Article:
The human genome is organized as a 3-dimensional entity packed inside the nucleus during interphase and as highly condensed chromosomes during mitosis. The relative position of specific parts of the genome and genes is likely to be of primary importance for both their regulation and possible rearrangements. The aim of this project is to develop approaches for the physical mapping of DNA sequences on metaphase and interphase chromosomes, and vice versa to project chromosomes' remarkable points onto the DNA sequence as it becomes available.
Approaches for the physical mapping of deoxyribonucleic acid (DNA) sequences on metaphase and interphase chromosomes have been developed. The development of fluorescent procedures for the detection of in situ hybridization (ISH) DNA probes was combined with the development of systems for 2-dimensional digital imaging and 3-dimensional digital imaging of the fluorescence signals. These systems wee optimized for maximal spatial resolution, sensitivity and optimal discrimination of multiple fluorescent probes.
New methodologies and technologies involved development of:
a new approach for the construction of analytical chromosomal bar codes adaptable to the particular needs of cytogenetic investigations and automated image analysis;
a new approach foer the rapid detection of amplifications and losses of genetic material in tumor cells, based on the simultaneous hybridization of tumoural and normal DNA to metaphase chromosomes, and on the measurement of fluorescence intensities ratios;
a new method for simulation of the imaging pathway in the confocal laser scanning microscope (a water immersion lens was designed which can be optimized for a spectral range of 400 to 700 nm and has correction for refractive index differences);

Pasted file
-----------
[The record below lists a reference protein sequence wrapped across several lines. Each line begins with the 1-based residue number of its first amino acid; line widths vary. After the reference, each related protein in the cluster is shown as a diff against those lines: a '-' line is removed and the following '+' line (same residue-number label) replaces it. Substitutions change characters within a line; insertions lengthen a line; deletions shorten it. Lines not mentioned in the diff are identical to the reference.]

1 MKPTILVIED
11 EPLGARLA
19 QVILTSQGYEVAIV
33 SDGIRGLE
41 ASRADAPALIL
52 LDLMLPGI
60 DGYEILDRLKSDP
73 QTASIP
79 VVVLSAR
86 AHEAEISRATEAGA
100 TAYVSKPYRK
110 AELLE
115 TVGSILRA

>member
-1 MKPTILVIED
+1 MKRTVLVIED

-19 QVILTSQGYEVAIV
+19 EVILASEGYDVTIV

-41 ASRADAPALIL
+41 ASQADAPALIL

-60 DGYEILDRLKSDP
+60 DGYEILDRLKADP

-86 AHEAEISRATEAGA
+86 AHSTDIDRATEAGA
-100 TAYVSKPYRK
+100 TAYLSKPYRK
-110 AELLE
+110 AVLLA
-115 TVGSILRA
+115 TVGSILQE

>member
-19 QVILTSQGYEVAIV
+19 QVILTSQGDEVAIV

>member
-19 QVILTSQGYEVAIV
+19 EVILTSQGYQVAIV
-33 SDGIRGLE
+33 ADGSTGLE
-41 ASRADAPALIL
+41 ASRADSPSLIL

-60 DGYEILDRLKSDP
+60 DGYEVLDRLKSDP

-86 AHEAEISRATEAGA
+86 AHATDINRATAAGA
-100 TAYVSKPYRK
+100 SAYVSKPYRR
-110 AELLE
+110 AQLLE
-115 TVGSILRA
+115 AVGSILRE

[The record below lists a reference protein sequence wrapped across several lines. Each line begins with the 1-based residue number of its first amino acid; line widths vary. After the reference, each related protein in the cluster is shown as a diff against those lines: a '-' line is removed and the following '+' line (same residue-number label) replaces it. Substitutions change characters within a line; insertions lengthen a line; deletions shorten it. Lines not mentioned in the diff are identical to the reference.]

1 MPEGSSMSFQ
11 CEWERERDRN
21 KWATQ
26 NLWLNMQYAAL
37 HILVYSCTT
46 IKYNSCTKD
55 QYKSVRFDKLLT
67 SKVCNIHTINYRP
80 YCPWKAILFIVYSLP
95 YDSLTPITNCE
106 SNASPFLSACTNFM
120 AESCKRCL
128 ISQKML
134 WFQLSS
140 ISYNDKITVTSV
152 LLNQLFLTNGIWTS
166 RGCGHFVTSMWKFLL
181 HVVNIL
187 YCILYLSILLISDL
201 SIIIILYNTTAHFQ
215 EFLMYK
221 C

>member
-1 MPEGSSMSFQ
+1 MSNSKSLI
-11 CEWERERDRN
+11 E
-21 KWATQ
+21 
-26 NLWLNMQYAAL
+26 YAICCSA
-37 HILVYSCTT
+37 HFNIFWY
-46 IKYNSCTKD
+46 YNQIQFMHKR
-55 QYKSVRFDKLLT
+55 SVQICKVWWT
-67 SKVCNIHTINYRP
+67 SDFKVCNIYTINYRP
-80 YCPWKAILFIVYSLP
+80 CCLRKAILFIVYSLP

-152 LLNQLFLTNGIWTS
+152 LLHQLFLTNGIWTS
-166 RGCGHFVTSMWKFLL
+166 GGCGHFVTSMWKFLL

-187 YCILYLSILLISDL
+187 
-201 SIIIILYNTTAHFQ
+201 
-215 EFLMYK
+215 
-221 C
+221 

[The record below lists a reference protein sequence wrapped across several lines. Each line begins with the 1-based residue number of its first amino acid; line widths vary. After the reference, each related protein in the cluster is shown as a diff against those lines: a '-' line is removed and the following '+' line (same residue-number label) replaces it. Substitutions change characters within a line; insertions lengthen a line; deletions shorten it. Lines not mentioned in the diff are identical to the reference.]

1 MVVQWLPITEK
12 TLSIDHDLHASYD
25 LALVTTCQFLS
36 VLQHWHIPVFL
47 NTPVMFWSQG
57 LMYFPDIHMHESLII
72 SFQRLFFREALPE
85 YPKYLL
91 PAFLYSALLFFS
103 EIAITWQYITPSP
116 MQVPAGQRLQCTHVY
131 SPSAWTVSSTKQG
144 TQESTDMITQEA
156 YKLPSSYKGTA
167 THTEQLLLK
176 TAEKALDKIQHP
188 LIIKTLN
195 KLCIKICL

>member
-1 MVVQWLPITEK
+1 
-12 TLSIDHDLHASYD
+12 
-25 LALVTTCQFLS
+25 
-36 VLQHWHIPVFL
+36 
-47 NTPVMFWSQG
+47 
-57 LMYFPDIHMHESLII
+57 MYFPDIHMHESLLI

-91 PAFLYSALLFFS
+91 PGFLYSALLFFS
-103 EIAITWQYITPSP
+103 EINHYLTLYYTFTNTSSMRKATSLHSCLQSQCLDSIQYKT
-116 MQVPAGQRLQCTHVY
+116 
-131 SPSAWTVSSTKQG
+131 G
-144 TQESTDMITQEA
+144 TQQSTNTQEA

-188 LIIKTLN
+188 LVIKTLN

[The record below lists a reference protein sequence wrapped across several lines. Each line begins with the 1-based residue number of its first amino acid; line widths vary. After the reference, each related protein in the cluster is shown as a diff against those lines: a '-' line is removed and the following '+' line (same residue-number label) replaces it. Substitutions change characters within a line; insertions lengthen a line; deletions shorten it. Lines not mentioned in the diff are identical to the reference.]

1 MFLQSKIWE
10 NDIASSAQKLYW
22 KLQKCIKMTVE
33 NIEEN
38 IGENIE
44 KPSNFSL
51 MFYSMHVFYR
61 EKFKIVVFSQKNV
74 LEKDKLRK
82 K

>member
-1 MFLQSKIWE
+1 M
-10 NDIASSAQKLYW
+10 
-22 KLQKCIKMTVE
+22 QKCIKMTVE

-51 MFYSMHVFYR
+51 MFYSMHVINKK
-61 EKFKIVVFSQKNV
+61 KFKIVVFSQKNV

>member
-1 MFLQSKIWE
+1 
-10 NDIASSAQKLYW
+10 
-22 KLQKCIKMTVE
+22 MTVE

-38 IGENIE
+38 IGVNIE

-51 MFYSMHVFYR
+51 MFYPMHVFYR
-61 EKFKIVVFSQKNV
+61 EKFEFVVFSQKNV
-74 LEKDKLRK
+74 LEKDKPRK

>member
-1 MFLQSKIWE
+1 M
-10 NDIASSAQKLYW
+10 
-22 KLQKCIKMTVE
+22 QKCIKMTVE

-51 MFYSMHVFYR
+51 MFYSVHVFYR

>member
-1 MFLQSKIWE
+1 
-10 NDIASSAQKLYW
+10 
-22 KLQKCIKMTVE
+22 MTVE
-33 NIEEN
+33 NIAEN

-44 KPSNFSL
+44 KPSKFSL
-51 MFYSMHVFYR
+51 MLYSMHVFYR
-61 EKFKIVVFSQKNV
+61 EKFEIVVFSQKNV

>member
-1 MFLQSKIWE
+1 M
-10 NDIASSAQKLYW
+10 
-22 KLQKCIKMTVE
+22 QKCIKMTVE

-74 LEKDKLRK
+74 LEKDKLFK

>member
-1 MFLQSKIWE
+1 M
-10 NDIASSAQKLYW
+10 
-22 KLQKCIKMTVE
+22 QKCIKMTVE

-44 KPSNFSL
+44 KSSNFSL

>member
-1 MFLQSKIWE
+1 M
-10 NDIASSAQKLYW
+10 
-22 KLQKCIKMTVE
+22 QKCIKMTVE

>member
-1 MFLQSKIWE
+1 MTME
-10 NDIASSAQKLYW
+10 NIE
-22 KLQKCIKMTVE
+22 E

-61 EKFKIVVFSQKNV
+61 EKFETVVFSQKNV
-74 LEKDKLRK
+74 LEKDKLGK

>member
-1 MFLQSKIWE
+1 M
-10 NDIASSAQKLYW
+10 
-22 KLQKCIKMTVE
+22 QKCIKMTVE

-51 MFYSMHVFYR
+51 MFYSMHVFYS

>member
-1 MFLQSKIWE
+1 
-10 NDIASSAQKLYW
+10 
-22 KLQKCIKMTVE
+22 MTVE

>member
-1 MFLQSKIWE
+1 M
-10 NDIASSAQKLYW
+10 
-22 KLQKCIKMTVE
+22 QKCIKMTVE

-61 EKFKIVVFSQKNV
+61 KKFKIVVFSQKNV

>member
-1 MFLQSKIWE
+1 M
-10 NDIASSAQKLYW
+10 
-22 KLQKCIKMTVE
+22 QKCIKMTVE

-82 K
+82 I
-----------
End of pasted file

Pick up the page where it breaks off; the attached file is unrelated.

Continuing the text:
a special software version for the new laser scanning microscope LSM4, dedicated to the measurement of distances in space (this functionality gives the possibility to measure distances between different ISH fluorescent spots in interphase nuclei);
a software package (cytoFISH) on a Silicon Graphics workstation for 2-dimensional quantitative ISH probe imaging and 2-dimensional mapping;
an image preprocessing and processing software environment called EXPLORER (this was designed with the aim of providing an open environment able to be applied to a variety of processing tasks in the field of fluorescence imaging);
3-dimensional quantitative ISH probe imaging and mapping (this was applied to the study of the size and shape of chromosome territories in the cell nucleus and the results obtained strongly support a model which proposes that the genetic activity of chromosome territories in the cell nucleus is correlated with their 3-dimensional shape and surface, but not with their volume).
To reach these goals, the development of fluorescent procedures for the detection of in situ hybridization (ISH) DNA probes has to be combined with the development of systems for 2-dimensional and 3-dimensional digital imaging of the fluorescence signals. To bridge the gap between cytogenetics and molecular biology, these systems have to be optimized for maximal spatial resolution, sensitivity and discrimination of multiple fluorescent probes. These improvements will make it possible to order DNA sequences close to one another and thus contribute to increasing the precision of cytogenetic diagnosis of chromosomal rearrangements.
The research activities to be carried out will converge on :
the development of a routine fluorescent multicolour reproducible ISH approach to the location of probes and to the orientation of chromosome specific contigs on selected chromosomes (X,Y,17,19);
the development of a specific high resolution digital imaging system for the detection of fluorescent ISH signals, by improving the confocal laser scan microscope to interface with the image processing and analysis dedicated workstation;
the development of a database concept for information storage and knowledge representation of 2-dimensional and 3-dimensional probe locations compatible with the low level DNA sequence representation and the high level conventional physical and genetic maps of chromosomes.
Owing to the strong involvement of two industrial companies, the project will contribute to the provision for molecular biologists and cytogeneticists of a tool to locate and interpret chromosomal anomalies by reference to known DNA sequences. This, in turn, bridges the gap between molecular genetic knowledge and that of pathologies of genetic origin in order to more quickly collect new knowledge on human genome structure and function.
Funding SchemeCSC - Cost-sharing contracts
38700 La Tronche